Banking inquiry report: Toothless and deeply flawed report is a fitting portrayal of our broken political system

Alas, it has come to pass.
Banking inquiry report: Toothless and deeply flawed report is a fitting portrayal of our broken political system

The Oireachtas banking inquiry has produced its final report. And what a colossal waste of paper it is.

After months of chaos, internal wrangling and redrafts, the report’s failures, limitations and flaws were finally laid bare.

No matter how much the members of the inquiry yesterday attempted to sell its virtues, any cold assessment of the final report has to be on the balance of things overwhelmingly negative.

As someone who either sat through or read every line of testimony given at the inquiry over the past 13 months, the end result is a simply a gross insult to the taxpayer who has had to bear the cost of the crash.

Senator Marc MacSharry and committee chairman Ciarán Lynch during the report launch. Picture: Gareth Chaney/Collins
Senator Marc MacSharry and committee chairman Ciarán Lynch during the report launch. Picture: Gareth Chaney/Collins

That total cost of the Irish financial crash was yesterday put at €100bn by Fine Gael’s Michael Darcy, who was one of a few decent performers at the inquiry.

Criticisms of the process are not necessarily directed at the 11 members of the committee, who sacrificed much time and energy to produce a report at all costs.

No, my criticisms for this farce lay with the Government, who insisted on a political inquiry.

It was Enda Kenny and his Cabinet who delayed for more than three years establishing the inquiry.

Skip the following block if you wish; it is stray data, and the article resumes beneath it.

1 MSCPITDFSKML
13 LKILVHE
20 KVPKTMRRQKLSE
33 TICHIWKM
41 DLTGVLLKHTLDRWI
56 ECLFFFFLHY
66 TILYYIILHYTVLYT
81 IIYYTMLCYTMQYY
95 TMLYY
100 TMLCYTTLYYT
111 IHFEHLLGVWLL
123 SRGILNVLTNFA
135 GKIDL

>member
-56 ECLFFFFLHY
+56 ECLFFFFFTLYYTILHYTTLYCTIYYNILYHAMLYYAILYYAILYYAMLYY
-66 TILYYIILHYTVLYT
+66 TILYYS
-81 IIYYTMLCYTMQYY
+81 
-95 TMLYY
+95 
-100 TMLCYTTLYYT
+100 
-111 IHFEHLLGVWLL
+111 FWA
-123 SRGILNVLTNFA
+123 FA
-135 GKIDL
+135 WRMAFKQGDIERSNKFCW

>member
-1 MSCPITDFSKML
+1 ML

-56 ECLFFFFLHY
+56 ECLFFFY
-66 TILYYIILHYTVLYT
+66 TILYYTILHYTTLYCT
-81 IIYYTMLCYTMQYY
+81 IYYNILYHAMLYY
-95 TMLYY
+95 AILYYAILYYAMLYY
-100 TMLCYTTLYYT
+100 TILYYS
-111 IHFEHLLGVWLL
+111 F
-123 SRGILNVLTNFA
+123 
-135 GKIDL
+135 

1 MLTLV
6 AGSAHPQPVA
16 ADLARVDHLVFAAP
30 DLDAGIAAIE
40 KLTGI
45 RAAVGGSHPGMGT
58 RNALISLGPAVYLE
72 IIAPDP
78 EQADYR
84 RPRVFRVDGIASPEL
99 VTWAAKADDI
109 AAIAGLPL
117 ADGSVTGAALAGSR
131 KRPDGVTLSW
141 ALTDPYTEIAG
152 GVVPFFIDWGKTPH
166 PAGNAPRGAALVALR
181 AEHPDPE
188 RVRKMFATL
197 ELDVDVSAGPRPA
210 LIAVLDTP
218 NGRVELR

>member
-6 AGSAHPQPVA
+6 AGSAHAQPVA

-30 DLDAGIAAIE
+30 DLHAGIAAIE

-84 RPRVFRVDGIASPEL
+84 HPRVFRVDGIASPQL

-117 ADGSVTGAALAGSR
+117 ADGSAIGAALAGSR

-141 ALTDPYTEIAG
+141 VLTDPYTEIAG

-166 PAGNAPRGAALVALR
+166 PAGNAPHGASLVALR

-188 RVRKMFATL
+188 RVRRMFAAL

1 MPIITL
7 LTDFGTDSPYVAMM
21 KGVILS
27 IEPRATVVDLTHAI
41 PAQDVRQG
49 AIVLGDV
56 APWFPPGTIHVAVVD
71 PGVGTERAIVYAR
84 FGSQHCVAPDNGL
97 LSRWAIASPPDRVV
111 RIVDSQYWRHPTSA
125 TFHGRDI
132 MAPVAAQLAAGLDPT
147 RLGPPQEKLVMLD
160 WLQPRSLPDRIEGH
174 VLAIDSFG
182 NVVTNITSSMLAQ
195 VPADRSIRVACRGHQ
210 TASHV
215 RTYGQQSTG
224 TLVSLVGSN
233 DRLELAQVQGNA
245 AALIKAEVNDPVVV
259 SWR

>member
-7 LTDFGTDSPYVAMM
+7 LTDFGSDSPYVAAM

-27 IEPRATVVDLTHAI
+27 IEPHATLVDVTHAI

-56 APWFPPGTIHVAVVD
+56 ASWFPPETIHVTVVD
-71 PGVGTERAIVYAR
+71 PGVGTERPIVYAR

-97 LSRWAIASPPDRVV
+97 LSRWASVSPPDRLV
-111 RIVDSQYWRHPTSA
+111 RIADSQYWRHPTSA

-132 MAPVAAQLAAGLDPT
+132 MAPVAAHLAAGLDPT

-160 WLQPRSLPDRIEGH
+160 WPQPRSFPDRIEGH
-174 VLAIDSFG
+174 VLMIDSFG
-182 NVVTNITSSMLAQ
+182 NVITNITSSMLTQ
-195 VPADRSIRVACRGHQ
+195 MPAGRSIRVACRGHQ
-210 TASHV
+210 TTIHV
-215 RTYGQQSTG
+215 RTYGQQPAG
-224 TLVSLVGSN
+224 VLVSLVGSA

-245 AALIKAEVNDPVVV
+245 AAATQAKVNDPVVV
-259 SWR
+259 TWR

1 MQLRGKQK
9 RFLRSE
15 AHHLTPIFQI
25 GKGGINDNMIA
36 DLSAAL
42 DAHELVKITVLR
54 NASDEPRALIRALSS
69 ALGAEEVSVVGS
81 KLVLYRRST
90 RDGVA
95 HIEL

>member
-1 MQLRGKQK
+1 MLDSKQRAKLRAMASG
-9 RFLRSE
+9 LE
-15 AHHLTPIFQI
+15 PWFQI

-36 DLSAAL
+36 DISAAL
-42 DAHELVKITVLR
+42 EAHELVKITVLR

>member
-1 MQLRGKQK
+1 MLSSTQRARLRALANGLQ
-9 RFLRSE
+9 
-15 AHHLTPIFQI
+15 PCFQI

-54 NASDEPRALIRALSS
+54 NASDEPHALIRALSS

It was Enda Kenny who insisted on an Oireachtas inquiry.

A political circus, aimed at damaging Fianna Fáil, rather than going for a judicial-led inquiry where witnesses would have been probed far more aggressively than they were due to the ridiculous legal limitations imposed on it.

The inquiry was hamstrung before it began and the greatest losers in all of this were the taxpayers, who have been deprived of a proper examination of how the greatest financial crash in modern history occurred.

It was Enda Kenny who cynically moved to add two government senators — Darcy and Labour’s Susan O’Keeffe — to the inquiry team after they lost a vote to select members.

Enda Kenny
Enda Kenny

Defending his move, Kenny admitted he couldn’t rely on opposition members of the committee to do the right thing. Days later, independent TD Stephen Donnelly resigned from the inquiry before it began in protest at Enda’s arrogance.

Such a bloated team added needlessly to the length of sessions and meant repetition of questions was a frequent occurrence.

Then before Christmas we had the farce of the first draft of the report having to be scrapped as it was deemed to be in a woeful state.

Despite a major re-write by Eoghan Murphy and O’Keeffe, major difficulties remained and forced both Socialist TD Joe Higgins and Sinn Féin’s Pearse Doherty to abandon ship. But the greatest failures of the inquiry were the fundamental ones people like me flagged at the very beginning.

Pearse Doherty
Pearse Doherty

The report was never able to make adverse findings of fact against any one individual or institution.

Hence we have no explicit criticisms of specific bankers in what was a report into the banking crisis.

The inquiry also could not tackle what was the heart of the crisis — Anglo.

Because the inquiry had to play second fiddle to ongoing cases in the courts, most of what happened in the most rotten bank in the world had to be ignored and danced around.